Starwatch: shooting stars from the tail of Halley’s comet


This week, keep an eye open for the Eta Aquarids meteor shower. Shooting stars from this annual display can usually be seen between 19 April and 28 May. This year they are expected to peak in the pre-dawn sky of 5 May, but the morning before and after are worth a try too.

The chart shows the view looking east from London at 4am BST on 5 May. The radiant point will be low but this does not affect visibility as the meteors appear to streak away from the point rather than appear directly on it. Meteors from this and other showers have been reported even when the radiant is below the horizon.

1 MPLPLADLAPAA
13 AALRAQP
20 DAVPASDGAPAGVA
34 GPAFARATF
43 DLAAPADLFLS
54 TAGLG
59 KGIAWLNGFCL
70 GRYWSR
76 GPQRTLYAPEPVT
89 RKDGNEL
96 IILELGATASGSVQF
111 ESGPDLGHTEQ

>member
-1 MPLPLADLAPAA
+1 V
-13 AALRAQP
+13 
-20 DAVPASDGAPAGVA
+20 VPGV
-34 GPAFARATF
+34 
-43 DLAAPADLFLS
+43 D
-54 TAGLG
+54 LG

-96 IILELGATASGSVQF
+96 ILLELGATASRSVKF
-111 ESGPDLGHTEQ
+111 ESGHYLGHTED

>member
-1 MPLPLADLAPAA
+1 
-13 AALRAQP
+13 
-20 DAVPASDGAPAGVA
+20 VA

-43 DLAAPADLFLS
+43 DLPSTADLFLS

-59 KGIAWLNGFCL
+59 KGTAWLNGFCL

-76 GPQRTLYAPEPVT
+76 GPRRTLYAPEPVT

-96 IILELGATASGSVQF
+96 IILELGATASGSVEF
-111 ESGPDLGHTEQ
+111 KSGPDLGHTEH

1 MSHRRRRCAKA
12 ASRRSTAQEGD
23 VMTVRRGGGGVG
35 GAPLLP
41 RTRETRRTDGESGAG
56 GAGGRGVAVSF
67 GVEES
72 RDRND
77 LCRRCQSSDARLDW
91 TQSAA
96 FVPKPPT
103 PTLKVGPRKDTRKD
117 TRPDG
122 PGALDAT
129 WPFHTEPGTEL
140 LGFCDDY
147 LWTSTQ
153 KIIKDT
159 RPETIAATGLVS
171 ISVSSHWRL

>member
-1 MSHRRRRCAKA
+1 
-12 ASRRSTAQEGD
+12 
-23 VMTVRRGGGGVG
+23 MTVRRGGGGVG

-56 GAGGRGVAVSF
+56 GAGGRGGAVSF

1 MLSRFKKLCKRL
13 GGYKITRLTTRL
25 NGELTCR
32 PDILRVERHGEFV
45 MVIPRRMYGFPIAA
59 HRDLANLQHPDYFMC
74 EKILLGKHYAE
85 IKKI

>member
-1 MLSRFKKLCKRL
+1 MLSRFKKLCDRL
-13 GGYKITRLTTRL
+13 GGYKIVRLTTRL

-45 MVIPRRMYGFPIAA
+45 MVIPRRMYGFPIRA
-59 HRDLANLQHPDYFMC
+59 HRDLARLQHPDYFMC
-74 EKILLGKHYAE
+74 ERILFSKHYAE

From the southern hemisphere the radiant is higher in the sky but so is a bright waning moon. The light from the moon could hide some of the fainter meteors.

From a northern hemisphere perspective the Eta Aquarids may not be the most spectacular meteors of the year, but they are fun to see because they originate from the famous Halley’s comet. In short, these shooting stars are dust grains that once made up the tail of the comet that Edmund Halley proved returns to visibility every 76 years or so.


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